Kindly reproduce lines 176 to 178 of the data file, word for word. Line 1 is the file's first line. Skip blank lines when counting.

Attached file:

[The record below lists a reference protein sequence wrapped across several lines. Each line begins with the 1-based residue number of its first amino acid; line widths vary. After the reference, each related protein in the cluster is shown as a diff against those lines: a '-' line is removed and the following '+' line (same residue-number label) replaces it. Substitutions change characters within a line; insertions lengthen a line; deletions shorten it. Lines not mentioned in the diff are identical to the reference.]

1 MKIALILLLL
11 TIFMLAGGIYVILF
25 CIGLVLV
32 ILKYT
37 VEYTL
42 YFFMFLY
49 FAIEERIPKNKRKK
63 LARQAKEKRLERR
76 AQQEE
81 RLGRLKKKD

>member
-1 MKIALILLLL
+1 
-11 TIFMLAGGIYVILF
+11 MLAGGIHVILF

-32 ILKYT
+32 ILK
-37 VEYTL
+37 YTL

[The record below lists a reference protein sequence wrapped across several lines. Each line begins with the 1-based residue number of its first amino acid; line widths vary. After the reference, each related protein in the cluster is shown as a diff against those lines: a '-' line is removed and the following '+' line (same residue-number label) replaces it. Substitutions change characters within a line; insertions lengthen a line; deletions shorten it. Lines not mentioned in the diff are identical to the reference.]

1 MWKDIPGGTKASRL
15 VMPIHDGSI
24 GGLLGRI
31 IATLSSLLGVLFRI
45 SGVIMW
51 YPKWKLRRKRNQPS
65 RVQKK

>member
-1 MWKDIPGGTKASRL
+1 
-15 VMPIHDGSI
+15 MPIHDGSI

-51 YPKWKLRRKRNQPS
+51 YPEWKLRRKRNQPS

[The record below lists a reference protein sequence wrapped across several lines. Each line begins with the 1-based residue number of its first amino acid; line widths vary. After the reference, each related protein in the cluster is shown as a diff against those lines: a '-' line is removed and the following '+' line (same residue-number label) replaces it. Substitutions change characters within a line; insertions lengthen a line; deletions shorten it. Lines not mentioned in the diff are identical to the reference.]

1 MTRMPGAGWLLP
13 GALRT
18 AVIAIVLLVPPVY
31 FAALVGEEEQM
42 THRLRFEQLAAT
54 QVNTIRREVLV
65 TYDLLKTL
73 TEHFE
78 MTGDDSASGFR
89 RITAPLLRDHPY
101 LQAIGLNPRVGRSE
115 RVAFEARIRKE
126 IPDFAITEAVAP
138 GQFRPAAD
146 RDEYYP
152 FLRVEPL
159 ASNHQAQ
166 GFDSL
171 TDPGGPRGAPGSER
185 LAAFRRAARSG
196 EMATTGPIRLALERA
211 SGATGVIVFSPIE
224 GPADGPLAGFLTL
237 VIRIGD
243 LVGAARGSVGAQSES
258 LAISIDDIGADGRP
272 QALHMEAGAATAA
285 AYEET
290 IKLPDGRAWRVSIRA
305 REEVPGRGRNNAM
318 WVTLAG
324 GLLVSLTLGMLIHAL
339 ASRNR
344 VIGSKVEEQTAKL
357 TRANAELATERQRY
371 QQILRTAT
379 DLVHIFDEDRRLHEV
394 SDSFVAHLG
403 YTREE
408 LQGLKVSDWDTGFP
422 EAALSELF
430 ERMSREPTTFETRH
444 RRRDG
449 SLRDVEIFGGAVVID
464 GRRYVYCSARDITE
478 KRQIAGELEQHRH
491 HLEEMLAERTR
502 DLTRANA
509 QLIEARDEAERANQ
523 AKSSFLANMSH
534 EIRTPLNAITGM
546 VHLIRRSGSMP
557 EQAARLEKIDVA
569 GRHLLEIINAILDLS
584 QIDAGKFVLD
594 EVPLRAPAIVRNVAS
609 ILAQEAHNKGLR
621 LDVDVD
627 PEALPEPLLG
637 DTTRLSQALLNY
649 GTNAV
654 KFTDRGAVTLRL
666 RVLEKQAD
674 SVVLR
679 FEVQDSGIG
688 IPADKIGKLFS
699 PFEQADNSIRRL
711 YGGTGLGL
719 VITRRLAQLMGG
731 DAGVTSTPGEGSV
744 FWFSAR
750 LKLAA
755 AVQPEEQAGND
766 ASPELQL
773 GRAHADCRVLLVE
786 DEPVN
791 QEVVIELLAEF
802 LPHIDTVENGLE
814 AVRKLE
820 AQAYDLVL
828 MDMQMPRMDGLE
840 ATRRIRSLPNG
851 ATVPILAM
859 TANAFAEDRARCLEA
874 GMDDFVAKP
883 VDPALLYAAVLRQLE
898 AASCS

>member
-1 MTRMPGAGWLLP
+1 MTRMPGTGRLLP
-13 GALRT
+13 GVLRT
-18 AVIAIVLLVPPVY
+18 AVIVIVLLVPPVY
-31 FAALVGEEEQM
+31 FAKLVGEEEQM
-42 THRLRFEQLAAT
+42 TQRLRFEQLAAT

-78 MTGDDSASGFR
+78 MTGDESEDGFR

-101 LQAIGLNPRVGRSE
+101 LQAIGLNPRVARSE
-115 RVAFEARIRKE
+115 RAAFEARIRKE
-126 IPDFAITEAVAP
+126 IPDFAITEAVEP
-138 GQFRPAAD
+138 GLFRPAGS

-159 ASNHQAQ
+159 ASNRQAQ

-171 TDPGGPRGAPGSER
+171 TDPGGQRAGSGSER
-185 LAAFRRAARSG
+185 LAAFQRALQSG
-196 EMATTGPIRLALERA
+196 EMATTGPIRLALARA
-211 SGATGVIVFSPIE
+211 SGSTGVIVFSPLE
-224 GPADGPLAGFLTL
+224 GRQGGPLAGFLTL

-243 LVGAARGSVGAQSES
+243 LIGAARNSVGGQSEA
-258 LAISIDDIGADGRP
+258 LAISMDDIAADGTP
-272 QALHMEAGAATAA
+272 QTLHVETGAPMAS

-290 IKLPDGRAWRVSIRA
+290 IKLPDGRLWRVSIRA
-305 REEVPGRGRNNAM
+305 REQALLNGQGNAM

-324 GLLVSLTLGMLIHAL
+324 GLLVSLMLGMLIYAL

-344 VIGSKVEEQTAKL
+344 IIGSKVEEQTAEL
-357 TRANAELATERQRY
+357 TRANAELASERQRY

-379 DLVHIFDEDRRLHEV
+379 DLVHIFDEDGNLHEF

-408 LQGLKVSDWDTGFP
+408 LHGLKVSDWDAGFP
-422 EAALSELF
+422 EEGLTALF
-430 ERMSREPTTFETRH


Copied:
+408 LHGLKVSDWDAGFP
-422 EAALSELF
+422 EEGLTALF